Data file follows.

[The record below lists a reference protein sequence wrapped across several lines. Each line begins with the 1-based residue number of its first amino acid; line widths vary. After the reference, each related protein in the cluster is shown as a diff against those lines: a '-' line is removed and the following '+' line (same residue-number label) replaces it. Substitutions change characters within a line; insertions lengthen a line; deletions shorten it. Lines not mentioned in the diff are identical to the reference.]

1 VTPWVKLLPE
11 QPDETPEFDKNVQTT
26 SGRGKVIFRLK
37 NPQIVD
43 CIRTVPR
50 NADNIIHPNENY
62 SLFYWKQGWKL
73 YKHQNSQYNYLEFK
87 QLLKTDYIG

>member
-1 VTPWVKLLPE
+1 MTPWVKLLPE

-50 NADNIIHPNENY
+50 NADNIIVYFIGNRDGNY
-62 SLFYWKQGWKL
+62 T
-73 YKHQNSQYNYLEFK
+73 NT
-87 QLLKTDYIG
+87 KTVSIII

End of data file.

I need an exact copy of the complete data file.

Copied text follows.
[The record below lists a reference protein sequence wrapped across several lines. Each line begins with the 1-based residue number of its first amino acid; line widths vary. After the reference, each related protein in the cluster is shown as a diff against those lines: a '-' line is removed and the following '+' line (same residue-number label) replaces it. Substitutions change characters within a line; insertions lengthen a line; deletions shorten it. Lines not mentioned in the diff are identical to the reference.]

1 VTPWVKLLPE
11 QPDETPEFDKNVQTT
26 SGRGKVIFRLK
37 NPQIVD
43 CIRTVPR
50 NADNIIHPNENY
62 SLFYWKQGWKL
73 YKHQNSQYNYLEFK
87 QLLKTDYIG

>member
-1 VTPWVKLLPE
+1 MTPWVKLLPE

-50 NADNIIHPNENY
+50 NADNIIVYFIGNRDGNY
-62 SLFYWKQGWKL
+62 T
-73 YKHQNSQYNYLEFK
+73 NT
-87 QLLKTDYIG
+87 KTVSIII